ReiserFS has the ability to write small files up to fifteen times faster than ext2, and for large files it's the same speed. Depending on the flash memory controller you have, you may not notice much difference if you use ReiserFS, but in some flash meory sticks there is quite a big speed advantage from using ReiserFS.
    Last edited by Herman; October 13th, 2008 at 07:53 PM.
    Ubuntu user since 2004 (Warty Warthog)

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    Re: How2: use USB key as swap for low mem laptop ^

    Quote Originally Posted by Herman View Post
    Some flash memory available today is adversized as 'ReadyBoost' compatible, implying that it is okay to use as a swap area.
    Hi Herman, this is an interesting fact, thanks! Will I get a performance boost from a ReadyBoost stick on an old computer with USB 1.0, and do I need any special software?

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    Re: How2: use USB key as swap for low mem laptop ^

    Will I get a performance boost from a ReadyBoost stick on an old computer with USB 1.0, and do I need any special software?
    You would not need any specail software to try it, just edit your /etc/fstab in Ubuntu to make it use the swap area in the USB instead of the swap area in the hard drive to try it out.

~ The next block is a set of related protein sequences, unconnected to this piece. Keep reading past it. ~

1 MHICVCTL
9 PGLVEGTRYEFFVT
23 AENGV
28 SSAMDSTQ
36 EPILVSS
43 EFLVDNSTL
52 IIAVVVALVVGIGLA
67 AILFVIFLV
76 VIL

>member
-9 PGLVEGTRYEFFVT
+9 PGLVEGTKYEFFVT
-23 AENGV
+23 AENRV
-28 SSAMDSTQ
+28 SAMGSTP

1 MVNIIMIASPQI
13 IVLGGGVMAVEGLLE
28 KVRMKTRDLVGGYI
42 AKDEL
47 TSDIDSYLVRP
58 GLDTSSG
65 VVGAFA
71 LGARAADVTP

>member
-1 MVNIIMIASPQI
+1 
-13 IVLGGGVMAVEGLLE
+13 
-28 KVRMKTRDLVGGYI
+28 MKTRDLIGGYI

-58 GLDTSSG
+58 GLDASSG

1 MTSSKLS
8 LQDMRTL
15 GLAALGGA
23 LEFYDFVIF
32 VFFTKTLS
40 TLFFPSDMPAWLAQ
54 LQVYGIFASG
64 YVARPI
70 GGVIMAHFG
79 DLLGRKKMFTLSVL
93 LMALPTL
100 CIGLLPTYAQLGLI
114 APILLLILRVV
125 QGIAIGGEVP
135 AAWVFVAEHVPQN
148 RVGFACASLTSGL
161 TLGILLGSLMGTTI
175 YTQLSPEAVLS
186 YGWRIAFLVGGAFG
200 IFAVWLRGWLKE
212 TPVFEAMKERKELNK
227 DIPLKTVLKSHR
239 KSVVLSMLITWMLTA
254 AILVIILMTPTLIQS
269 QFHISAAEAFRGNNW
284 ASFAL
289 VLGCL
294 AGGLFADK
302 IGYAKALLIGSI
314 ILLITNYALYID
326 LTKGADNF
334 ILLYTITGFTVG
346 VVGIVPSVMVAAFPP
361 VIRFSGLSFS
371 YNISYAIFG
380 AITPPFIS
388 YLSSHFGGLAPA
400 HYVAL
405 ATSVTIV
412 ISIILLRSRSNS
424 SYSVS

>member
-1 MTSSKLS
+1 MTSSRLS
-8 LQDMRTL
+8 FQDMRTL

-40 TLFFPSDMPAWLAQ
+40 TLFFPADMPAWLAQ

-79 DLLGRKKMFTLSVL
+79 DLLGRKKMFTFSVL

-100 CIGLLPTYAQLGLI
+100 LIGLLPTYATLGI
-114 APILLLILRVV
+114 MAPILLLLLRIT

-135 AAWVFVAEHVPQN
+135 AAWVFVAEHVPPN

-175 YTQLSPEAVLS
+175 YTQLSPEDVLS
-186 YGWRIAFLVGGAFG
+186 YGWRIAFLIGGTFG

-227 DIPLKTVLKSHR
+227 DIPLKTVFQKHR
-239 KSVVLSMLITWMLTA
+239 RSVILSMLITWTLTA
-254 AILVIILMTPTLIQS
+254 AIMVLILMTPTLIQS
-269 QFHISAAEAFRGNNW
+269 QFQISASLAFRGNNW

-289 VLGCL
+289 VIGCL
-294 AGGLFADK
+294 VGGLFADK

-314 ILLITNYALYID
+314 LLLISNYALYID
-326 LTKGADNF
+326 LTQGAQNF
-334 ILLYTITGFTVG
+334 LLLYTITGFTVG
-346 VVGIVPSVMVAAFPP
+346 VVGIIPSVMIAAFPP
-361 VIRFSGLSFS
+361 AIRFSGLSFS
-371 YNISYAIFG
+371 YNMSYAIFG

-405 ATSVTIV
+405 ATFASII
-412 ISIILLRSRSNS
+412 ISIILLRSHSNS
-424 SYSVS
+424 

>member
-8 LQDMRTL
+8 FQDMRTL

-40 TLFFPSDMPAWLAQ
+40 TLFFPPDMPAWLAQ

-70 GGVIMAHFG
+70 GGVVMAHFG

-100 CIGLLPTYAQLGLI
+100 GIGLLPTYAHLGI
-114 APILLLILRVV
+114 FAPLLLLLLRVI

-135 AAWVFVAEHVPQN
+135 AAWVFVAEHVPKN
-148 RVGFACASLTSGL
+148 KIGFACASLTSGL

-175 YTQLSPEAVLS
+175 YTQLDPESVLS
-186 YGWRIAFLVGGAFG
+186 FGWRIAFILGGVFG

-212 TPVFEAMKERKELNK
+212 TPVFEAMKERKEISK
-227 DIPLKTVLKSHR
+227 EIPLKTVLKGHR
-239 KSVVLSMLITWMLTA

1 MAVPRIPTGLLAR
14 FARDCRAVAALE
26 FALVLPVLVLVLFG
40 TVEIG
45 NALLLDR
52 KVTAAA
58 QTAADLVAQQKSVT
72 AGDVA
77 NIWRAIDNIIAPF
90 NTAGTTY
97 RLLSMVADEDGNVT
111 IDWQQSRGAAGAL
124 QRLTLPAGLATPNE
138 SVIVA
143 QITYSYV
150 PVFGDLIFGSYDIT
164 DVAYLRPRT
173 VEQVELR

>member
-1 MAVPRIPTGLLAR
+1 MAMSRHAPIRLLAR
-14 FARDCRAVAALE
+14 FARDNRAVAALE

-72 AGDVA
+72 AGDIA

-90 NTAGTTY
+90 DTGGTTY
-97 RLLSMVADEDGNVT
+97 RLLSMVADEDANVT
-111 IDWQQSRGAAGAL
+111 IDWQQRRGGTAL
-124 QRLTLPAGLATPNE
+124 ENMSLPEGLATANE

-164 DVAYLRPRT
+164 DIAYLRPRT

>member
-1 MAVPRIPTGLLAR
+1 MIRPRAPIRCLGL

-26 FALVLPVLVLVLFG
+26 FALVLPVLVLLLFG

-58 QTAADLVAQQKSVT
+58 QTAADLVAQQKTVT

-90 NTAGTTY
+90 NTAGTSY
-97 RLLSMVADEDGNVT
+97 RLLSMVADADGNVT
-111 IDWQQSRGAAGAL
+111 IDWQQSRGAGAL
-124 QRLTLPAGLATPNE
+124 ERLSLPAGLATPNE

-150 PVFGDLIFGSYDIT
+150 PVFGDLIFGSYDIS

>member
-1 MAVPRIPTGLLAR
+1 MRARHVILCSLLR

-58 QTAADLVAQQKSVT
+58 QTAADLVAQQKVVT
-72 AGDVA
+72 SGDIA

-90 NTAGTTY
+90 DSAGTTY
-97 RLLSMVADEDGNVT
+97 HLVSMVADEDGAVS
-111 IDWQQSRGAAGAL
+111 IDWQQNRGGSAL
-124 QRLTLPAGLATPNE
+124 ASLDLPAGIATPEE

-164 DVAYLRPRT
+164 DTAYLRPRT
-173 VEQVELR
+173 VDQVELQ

I will need to look up the speed for USB 1 and USB 2 to see how much difference there is.
    EDIT: USB 2.0, Hi Speed USB FAQ

    I think that tribaal will be right though, generally you will probably be better off having the swap area in your hard disk, but it will be interesting to explore this question a little more. Flash memory can be very quick to read, so it might actually be better. Who cares if it's slow to write to, I think the read speed would be the most important for swap area.
    I'm not sure, we should some tests and find out.
    Last edited by Herman; October 13th, 2008 at 08:38 PM.
    Ubuntu user since 2004 (Warty Warthog)

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    Re: How2: use USB key as swap for low mem laptop ^

    Another (simpler) way to benchmark the performance of your flash memory stick is to use the 'dd' command to make a backup copy of the entire disk.
    Code:
    sudo dd if=/dev/sdb of=/home/herman/usb.backup bs=4096 conv=notrunc,noerror